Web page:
Fruits for Diabetics
It’s a brand new, shiny year and I’m sure I am not alone in vowing that this year will be the year I will take full control of my diabetes and lead a happier, healthier life.Taking a good hard look at your diet is a great place to start.
When people are first diagnosed with type 2 diabetes, they often are too strict with their diet denying themselves pretty much everything but dust – sugar-free dust, of course. Usually, a good dietician and online resources will help educate you and will help you realize that nothing is banned. It’s just a case of “everything in moderation.”
Then as more time goes by, you might find yourself slipping into bad habits and before you know it your blood glucose levels are haywire, and you are finding scary and stern answer machine messages from your diabetes care team.
Everything goes back to looking at your diet. One thing which is often missing from the intake of those with diabetes is fruit, mainly because of the mixed messages you get about fruit, carbs and sugars, and the impact they can have on blood sugars.
The good news is that there are some fruits which are better than others for a diabetes-friendly diet.
Whole Fruit vs. Fruit Juice
It’s very useful to know that whole fruits are significantly better for those with diabetes than fruit juices. Eaten with the skin or peel on they contain fiber which is good for the heart and digestive health and will help you feel full up for longer.
One portion of fruit juice can contain the equivalent of several portions of fruit which can cause your blood sugar to spike.
It’s much better to consume small portions of whole fruit like grapes, apricots, apples, pears, and peaches throughout the day keeping those blood glucose levels to remain more stable.
Whole fruit eaten with the skin on contains fiber which will help convince your growling stomach that you are in fact full, and will keep you feeling satisfied for longer than a swig of fruit juice can.
Plus, there’s the danger that many juices contain water, added sugars or sweeteners and a whole host of preservatives. They may be made from concentrate which isn’t necessarily a bad thing but may mean your cup of juice contains fewer natural vitamins and minerals and fiber.
Always read the label to ensure the juice you buy is as near to whole fruit as possible, or switch to a fruit and vegetable blend which may have more fiber.
Juice may be convenient and is certainly better than no fruit at all if you have run out of fresh fruit but limit intake to half a cup a day.
What About Canned or Preserved Fruit?
The big fact about canning or other methods of preserving fruit is that they generally involve heat or some form of sugar.
Canning fruit usually involves heat which is not good for the vitamin C content in fruit. However, vitamins A and B, and potassium are slightly hardier and may survive the canning process.
Now, the interesting thing is that fresh fruit loses vitamin C and other nutrients the longer it is from the day it was picked so especially with out0-of-season fruit – which has many air miles behind it or fruit which has sat for days in the grocery store then in your fruit bowl – may have fewer vitamins in than the tinned peaches which have been in your store cupboard for weeks.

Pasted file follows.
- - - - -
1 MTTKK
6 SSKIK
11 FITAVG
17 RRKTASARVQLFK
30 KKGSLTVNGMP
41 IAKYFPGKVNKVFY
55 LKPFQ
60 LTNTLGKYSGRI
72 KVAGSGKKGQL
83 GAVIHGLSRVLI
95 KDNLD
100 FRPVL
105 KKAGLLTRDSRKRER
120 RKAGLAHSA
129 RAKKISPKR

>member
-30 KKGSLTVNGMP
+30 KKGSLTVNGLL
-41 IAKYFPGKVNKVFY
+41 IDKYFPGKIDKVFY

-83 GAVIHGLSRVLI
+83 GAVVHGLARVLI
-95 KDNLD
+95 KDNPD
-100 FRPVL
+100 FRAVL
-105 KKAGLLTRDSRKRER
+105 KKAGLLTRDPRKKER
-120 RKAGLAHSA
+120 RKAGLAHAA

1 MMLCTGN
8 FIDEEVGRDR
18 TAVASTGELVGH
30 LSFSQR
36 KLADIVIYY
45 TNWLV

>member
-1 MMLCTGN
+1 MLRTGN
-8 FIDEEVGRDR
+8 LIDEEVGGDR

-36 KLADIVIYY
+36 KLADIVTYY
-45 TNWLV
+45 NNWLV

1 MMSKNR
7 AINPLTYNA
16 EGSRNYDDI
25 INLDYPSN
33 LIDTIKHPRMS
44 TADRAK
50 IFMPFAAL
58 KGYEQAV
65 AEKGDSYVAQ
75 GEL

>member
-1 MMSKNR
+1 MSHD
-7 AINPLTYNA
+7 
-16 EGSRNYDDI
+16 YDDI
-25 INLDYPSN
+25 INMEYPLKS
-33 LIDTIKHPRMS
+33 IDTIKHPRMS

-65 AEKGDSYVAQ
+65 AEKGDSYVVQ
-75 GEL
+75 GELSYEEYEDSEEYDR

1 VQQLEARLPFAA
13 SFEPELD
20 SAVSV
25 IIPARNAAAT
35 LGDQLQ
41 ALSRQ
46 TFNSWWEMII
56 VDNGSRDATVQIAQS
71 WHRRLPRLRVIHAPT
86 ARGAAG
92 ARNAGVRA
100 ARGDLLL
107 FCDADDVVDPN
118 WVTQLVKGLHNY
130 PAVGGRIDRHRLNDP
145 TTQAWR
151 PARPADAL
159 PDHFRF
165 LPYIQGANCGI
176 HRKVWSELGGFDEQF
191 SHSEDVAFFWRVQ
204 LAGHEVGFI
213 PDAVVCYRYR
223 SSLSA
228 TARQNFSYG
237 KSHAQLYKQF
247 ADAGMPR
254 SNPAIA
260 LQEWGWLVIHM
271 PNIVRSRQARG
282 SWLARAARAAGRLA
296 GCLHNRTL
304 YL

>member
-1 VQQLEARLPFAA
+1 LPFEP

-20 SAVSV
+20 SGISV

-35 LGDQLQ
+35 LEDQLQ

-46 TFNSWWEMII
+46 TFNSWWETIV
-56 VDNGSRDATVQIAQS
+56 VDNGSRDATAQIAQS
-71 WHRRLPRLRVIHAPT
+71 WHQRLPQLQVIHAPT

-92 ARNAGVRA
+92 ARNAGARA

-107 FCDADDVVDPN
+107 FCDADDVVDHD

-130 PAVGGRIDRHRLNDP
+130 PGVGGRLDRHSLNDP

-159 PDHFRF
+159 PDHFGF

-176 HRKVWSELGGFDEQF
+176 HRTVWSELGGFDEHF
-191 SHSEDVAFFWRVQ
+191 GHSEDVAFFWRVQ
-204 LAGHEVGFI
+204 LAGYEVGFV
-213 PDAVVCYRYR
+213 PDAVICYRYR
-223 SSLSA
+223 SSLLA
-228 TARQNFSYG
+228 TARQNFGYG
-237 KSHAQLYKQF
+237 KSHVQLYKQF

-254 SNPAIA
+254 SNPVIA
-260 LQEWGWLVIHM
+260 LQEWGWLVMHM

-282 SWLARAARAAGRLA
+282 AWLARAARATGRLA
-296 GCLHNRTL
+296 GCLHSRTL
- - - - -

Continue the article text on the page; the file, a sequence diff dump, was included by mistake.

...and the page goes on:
It's best to choose in-season fruit – which will likely be cheaper than imported fruit – or choose fruit grown locally if possible, refresh your fruit bowl frequently, rather than stock up once weekly, and eat it while it’s at its best.
If you can’t get to the store, aren’t keen on the fruit in season or simply bored with the limited choice in season, you can enjoy canned fruit (after checking that doesn’t have added sugar.) Canned fruit salads are particularly bad for these hidden naughties.
Frozen fruit has similar benefits to canned fruit in that it is generally frozen fresh.
Preserved fruits however often use sugar or alcohol – sugar by another name – to aid the preservation process and might be nice for an occasional treat but not as a regular substitute for fresh fruit.
What Are the Best Fruits for Diabetics?
There is a vast choice of fruit which, eaten in small portions throughout the day, can not only be acceptable in a diabetes-friendly diet but even beneficial.
Which fruits can you eat?
- Citrus fruits
All of those lovely colorful high antioxidant fruits which brighten up your fruit bowl and your snack plate.
Antioxidants are important because they help prevent cell damage and may help reduce inflammation caused by oxidative stress. This oxidative stress may contribute to complications of diabetes. To get the most antioxidants, look for fruits with a variety of bright colors and full flavors.
Remember that golden rule for those with diabetes – everything in moderation.
Therefore choose small apples, pears, and other whole fruits and don’t eat an entire pineapple in one sitting! Portion up that mango and divide grapes into snack portions rather than pick at the whole bunch while cooking dinner. Can you tell I’m speaking from experience?
Are There Fruits for Diabetics to Avoid?
Dried fruit should be eaten with caution as even a small portion can contain a huge, concentrated portion of carbohydrates. Although they make a handy snack or can add flavor to a dull bran breakfast make sure you only consume one to two tablespoons in a portion.
So there you have it – a diabetic's guide to fruit. Now that you know which fruits you can eat, why not add these fruits to your drinks?